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With the defined function as...

void func (int a [3]) { ... }

I'd like to be able to pass a dynamic static array like so

func (new int [3] {1,2,3});

instead of...

int temp [3] = {1,2,3};

Is this possible with C++?

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You should really try and research on your own before posting here. –  c0d3Junk13 Oct 16 '12 at 4:19
Don't just post try it out. –  पवन Oct 16 '12 at 4:21
And keep in mind that C++ is not garbage collected... –  ixe013 Oct 16 '12 at 4:25
@c0d3Junk13 I have, but I haven't been able to find a post telling me explicitly that I can't do this. I just don't understand how the compiler can't put that on the stack. –  xori Oct 16 '12 at 4:26
@ixe013 But that's fine here though right? Because it's on the stack, not the heap. –  xori Oct 16 '12 at 4:27

3 Answers 3

up vote 2 down vote accepted

If you have a C++11 compiler, func (new int [3] {1,2,3}); would work fine (but, remember that you are responsible for deleteing the memory). With gcc, just pass the -std=c++11 flag.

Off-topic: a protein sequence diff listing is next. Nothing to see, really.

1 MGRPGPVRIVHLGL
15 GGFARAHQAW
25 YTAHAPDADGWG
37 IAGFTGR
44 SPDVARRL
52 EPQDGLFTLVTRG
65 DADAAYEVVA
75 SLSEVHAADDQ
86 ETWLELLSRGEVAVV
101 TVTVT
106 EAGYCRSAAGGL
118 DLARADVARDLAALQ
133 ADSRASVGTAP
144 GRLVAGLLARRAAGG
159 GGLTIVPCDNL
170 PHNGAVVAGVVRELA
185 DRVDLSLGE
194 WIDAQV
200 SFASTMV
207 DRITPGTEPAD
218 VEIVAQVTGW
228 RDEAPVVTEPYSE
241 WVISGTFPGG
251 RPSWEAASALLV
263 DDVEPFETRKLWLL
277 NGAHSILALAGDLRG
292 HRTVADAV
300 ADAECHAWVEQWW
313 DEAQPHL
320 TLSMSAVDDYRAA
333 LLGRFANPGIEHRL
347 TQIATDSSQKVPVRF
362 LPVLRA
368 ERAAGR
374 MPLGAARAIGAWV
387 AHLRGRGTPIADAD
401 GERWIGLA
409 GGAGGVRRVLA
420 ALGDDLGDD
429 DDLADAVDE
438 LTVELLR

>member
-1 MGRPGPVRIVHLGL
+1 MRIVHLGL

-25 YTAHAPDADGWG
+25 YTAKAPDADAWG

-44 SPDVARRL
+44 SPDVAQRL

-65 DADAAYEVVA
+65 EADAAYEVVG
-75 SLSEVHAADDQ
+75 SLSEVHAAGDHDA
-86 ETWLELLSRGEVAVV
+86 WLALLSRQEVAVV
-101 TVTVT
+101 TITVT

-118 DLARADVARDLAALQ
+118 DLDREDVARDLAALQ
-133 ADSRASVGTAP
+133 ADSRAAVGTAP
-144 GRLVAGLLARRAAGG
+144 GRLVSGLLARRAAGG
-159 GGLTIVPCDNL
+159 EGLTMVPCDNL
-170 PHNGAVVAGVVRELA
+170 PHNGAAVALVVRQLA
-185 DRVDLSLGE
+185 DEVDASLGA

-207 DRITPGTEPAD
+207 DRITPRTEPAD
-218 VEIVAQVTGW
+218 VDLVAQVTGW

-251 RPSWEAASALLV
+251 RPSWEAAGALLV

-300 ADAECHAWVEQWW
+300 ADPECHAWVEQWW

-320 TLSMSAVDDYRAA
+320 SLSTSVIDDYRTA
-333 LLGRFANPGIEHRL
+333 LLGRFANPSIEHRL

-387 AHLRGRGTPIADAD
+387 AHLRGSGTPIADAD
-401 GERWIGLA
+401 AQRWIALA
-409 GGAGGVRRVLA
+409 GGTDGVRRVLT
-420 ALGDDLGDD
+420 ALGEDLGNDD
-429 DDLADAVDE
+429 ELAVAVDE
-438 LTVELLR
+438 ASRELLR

However, look into std::array so you don't have to use new:


void func (std::array<int, 3> a)

int main()
    func({{1, 2, 3}});
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"would work fine" as in "the code runs and produces the expected output, but leaks memory because there is no matching call to delete in the example" –  Ed S. Oct 16 '12 at 4:30
@EdS.: Right, I added a note about that. –  Jesse Good Oct 16 '12 at 4:34
So does the compiler put that declaration on the heap? –  xori Oct 16 '12 at 4:35
@EdS.: The elements of std::array are on the stack if you instantiate std::array on the stack. See here. It's basically a struct with an array as a member. –  Jesse Good Oct 16 '12 at 5:08
Oh wow, now that I did not know, thanks. I can't say I've ever actually used std::array, but I routinely learn new things browsing around questions here. Thanks again. +1 –  Ed S. Oct 16 '12 at 5:23

It works on my compiler (Eclipse indigo with CDT extension), but it gives a warning that implies it may not work in all environments:

extended initializer lists only available with -std=c++0x or -std=gnu++0x [enabled by default]

Here's my test code:

void func (int a[3])
cout << a[2];

int main()
    func(new int[3]{1,3,8});

successfully prints "8" to the console.

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Your example with new int [3] {1,2,3} works just fine, but it allocates an array on the heap each time it is called.

You should be able to do it on the stack using a typecast:

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I believe (int[]){1,2,3} is only in C (it's a compound literal). –  Jesse Good Oct 16 '12 at 4:32
@JesseGood GCC supports compound literals in C++, though the semantics are somewhat different than in C. –  scientiaesthete Oct 16 '12 at 4:37

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